Among the collection of instruments made iconic by the great Sir Paul McCartney, the Kay Jazz Special Bass may well be the most criminally underrated.
Completely unknown to many, Paul’s Jazz Special came into heavy rotation during his years with Wings. Their album “Red Rose Speedway” featured the instrument extensively, and it even graced the cover of their 1973 single “Jet.” While just a few hundred were ever made during Kay’s brief run of Jazz Specials from 1960-1962, the model found its way onto some of the era’s most legendary records.
Kay’s unique “Jimmy Reed” style blade pickup in the neck position somehow manages to deliver shocking versatility while remaining immediately recognizable. (Define shocking versatility, you ask? The same bass was used on Stevie Wonder’s “Ebony and Ivory” as was used for the Surfari’s hit “Wipeout.”) The massive “Kelvinator” headstock is as elegant as it is ostentatious. We were lucky to find this particular example hidden away in a storage unit not far from our Los Angeles showroom, original and totally uncirculated. Who know’s what kind of sessions this one has seen? Pictured here with a 1965 Fender Bassman Amp with 1969 Bassman cabinet.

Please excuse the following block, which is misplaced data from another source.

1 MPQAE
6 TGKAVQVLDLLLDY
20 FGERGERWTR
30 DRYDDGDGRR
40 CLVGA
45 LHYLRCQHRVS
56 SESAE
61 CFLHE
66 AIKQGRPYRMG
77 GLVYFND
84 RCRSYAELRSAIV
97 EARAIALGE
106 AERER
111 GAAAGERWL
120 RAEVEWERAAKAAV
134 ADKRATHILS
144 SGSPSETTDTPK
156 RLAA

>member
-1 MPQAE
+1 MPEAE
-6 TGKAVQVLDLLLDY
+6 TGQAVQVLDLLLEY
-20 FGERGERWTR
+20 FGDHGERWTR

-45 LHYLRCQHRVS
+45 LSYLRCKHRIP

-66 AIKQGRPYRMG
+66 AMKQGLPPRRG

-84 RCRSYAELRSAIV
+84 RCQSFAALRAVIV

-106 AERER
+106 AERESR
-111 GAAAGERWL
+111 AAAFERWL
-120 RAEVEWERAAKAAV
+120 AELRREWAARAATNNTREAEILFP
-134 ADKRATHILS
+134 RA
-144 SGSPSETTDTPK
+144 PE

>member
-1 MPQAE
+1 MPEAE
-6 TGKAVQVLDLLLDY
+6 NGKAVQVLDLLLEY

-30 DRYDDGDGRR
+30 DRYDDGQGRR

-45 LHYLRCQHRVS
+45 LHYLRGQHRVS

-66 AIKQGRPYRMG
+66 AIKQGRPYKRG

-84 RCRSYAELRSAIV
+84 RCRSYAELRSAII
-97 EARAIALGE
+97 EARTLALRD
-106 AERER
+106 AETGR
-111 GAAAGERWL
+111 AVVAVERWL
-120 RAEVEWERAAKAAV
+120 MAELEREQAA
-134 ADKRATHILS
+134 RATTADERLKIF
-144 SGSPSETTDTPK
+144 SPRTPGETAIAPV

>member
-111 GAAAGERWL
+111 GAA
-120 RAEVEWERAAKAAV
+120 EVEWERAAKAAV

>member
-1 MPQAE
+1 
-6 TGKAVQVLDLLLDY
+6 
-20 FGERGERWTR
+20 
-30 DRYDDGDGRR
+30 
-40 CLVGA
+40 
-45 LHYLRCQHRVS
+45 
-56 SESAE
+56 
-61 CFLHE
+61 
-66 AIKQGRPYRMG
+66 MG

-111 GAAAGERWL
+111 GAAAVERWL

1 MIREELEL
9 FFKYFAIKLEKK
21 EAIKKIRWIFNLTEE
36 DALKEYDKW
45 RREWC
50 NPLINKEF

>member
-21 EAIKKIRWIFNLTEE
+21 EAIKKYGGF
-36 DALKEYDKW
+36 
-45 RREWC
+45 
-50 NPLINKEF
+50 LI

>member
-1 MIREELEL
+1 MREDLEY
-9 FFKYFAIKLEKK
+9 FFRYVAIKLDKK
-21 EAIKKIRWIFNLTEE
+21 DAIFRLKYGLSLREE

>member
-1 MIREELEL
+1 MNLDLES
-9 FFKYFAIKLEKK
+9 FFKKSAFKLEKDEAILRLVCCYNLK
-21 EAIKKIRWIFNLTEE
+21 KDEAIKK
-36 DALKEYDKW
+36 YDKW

I’ve always considered Gibson’s SG body type to be an affectionate homage to the Fender Telecaster. Like siblings separated at birth and raised on either side of the Berlin Wall, the aesthetically disparate models share a common soul.
Unburdened by the complexities of carved tops, chambered bodies, or excess circuitry, the objective excellence of the instruments can fall quickly into focus. In the case of this particular Les Paul, it is immediately clear that the magic of golden-era Gibsons is far from myth. The pair of early patent number humbuckers sound every bit as good as any PAFs ever made, regardless of what you might read on the guitar forums.
The sideways Vibrola may not be the most functional design ever conceived, but it could well be the sharpest looking tailpiece out there. If anything, the nickel-plated assemblage of gears and springs serves as a tangible reminder that what you’re holding is a tool; a machine that was built for a purpose entirely unconcerned with vanity or status. It’s everything that you need to make music and nothing that you don’t. It’s a pair of Levi 501s in a world full of cargo shorts. It’s pictured here with a 50’s Gibson GA-40 amp.
A sad reality for the majority of us: the days of affordable custom color Strats and Teles are long, long gone. Most of us lack the swimming pool full of money and shiny top hat required to afford such a thing.
The good news is, though, there are still deals to be had if you are willing to step slightly off the beaten path. This 1966 Mustang in Daphne Blue, for example. A slightly shorter 24” scale will throw off the purists, yet still feel comfortable and familiar enough in the left hand. Flat pole Strat-style pickups will get you the classic Fender chime with a slightly different aesthetic. Add a surprisingly well-designed (some say Fender’s best ever) vibrato tailpiece, and you have an extremely viable 60s Fender guitar for under $4,000.